“It’s so surreal. I’m sitting there and there are kids from all over the country and even the world tuning in to join when we host something,” Joe Walters said. “It’s a really cool feeling and there are so many positives.”
The touchpoint with athletes all over has been important for Kylie Ohlmiller as well.
“The connection we all have is huge. Right now this is the only connection that we have so we get to share our passion for the game. It helps inspire and push me maybe as much as it does them.”
For the team at First Class Lacrosse, social media has proved the biggest tool. Most notably Instagram group chats.
“It’s been fun to watch because it helps create that team atmosphere and positive buzz around what they’re doing,” McMahon said.
Learning and Adjusting
The adjustment from being able to teach on field to teaching through a computer or phone screen hasn’t come without a bit of a learning curve for the coaches.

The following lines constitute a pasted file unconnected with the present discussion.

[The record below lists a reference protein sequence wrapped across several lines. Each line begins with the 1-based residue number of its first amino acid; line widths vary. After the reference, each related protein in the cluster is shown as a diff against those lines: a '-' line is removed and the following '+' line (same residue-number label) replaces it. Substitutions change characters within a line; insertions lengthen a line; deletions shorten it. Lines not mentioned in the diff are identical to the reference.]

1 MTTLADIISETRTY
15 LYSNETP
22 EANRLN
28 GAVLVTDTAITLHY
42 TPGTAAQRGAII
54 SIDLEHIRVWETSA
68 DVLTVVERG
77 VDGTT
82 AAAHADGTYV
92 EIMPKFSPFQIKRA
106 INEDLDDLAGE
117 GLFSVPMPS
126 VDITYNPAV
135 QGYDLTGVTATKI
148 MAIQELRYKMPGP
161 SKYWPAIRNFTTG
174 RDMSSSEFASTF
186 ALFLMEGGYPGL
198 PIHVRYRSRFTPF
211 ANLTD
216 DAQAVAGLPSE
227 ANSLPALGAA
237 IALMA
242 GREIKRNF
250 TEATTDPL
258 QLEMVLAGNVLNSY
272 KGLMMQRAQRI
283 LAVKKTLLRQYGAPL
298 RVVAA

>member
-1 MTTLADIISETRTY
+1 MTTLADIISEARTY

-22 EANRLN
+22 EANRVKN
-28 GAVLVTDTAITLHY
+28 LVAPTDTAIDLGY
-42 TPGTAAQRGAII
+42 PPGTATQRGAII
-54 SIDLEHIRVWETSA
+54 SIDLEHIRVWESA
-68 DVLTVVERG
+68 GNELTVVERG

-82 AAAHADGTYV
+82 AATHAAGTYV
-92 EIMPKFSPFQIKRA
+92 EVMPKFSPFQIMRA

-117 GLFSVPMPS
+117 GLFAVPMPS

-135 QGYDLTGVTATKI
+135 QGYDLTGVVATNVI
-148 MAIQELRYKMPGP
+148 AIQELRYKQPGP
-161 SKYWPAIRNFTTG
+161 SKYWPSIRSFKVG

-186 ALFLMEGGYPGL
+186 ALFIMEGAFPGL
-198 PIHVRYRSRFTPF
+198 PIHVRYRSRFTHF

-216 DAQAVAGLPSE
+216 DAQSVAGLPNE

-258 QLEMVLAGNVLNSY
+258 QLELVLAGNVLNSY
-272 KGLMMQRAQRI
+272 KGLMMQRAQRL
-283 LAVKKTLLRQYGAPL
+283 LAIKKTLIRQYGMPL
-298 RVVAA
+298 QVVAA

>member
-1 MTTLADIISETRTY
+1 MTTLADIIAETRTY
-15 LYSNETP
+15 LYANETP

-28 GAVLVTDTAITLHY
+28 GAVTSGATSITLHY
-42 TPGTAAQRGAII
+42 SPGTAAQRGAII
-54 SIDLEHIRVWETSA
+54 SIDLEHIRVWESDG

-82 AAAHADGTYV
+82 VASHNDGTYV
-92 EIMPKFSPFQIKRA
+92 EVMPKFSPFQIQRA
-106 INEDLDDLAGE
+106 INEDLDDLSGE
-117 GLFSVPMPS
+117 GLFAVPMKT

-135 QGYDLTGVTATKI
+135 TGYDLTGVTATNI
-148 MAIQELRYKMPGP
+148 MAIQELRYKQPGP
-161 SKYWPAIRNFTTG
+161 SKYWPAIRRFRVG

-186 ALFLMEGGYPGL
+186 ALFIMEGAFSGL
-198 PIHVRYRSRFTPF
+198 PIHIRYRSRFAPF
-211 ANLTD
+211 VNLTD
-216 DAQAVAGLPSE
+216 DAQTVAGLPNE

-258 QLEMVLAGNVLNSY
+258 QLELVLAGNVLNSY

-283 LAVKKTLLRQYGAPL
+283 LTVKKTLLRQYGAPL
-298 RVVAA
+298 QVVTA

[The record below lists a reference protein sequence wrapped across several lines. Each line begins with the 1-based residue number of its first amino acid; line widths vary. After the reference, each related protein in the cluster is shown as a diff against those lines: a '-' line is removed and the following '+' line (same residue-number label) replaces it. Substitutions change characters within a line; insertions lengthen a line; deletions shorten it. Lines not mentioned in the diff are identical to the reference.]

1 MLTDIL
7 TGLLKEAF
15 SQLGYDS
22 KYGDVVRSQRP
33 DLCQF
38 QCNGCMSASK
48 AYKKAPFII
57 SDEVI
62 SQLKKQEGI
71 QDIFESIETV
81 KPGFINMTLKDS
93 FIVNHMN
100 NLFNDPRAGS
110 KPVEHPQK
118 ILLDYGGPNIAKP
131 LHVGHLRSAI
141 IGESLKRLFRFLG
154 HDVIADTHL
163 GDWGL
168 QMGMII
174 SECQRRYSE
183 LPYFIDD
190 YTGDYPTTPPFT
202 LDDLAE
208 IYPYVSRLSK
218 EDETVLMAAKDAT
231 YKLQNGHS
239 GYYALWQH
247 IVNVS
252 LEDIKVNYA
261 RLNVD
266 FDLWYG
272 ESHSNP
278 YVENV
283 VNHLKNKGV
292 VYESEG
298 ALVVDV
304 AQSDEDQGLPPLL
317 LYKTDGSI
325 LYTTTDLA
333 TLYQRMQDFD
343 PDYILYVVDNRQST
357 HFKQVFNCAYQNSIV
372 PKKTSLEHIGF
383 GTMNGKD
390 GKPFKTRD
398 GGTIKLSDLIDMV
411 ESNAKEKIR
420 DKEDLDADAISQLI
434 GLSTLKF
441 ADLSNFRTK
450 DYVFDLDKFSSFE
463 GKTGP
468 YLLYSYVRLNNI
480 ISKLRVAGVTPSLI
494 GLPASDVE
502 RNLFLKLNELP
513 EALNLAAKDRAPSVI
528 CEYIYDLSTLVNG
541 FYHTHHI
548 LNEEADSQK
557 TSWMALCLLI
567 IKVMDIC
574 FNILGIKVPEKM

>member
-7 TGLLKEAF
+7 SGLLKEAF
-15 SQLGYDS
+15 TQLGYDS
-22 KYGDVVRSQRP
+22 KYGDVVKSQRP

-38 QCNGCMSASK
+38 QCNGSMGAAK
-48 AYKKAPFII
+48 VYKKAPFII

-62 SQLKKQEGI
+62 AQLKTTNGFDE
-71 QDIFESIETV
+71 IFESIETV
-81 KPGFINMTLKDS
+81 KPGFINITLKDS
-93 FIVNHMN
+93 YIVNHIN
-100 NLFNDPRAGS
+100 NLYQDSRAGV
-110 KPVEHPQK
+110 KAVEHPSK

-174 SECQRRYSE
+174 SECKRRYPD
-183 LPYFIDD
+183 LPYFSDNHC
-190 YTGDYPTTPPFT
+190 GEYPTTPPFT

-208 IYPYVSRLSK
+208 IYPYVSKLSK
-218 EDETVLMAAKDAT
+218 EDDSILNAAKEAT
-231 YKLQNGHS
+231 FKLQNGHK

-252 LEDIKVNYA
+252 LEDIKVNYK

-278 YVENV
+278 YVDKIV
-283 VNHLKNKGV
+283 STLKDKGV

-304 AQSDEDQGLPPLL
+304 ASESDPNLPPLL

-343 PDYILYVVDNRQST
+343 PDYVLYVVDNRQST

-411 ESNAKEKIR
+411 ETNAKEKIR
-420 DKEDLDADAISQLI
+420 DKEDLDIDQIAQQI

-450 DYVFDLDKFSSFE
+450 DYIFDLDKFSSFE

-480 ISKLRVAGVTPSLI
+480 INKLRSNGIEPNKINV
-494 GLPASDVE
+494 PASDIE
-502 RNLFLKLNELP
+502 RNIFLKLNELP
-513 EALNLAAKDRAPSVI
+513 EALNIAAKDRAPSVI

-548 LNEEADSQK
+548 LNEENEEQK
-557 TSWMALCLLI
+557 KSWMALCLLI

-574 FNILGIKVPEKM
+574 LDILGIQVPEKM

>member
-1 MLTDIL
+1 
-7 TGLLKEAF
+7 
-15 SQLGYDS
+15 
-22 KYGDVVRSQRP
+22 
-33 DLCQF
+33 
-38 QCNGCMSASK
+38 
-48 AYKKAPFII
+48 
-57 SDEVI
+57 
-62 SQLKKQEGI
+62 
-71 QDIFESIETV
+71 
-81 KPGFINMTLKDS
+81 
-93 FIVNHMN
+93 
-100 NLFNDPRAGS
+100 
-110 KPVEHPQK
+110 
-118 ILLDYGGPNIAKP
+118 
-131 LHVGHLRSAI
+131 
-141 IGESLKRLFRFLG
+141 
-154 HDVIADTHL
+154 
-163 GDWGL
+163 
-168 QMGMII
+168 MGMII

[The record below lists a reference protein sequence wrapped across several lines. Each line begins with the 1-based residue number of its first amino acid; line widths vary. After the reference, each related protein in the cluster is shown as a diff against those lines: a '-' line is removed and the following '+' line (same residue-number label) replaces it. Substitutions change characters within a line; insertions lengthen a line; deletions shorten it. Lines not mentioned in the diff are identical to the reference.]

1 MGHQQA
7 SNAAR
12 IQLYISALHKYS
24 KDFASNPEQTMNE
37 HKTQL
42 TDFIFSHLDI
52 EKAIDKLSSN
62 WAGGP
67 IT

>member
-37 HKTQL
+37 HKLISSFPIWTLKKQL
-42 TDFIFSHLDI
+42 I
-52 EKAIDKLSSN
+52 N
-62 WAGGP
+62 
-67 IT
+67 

“I’m a hands on coach. I like to be able to show and be hands on with the girls,” Ohlmiller said. “Now I’m really having to do a lot more explaining. It’s challenging because I’m not there to be hands on so I have to think about what words I’m using and how to make the most of my explanation.”
Nothing compares to the old slap on the back Mark Millon likes to hand out at camps, but the adjustment to virtual has its benefits as well.
“It’s all about technique and fundamentals now,” Millon said. “If you look at any sport the best athletes are amazing at the fundamentals. Now we can have kids walk through the fundamentals and skill breakdowns as I’m doing it and if they have questions they can ask or go back and watch the video later.”
While the lack of in person reps as well as not being able to compete head-to-head against someone impacts someone taking faceoffs in a different way than other positions, Gurenlian and the Faceoff Academy team have pushed forward.
“Kids are seeing and going to see massive gains because they’re forced to listen more. This is a great time to dial in technique and that’s what we’re seeing,” Gurenlian said.
Like every other camp, Jule Heningburg’s Mission Primed was set to feature a heavy dose of on field work, but now it’s shifted even more heavily to the off-field aspects of playing college lacrosse.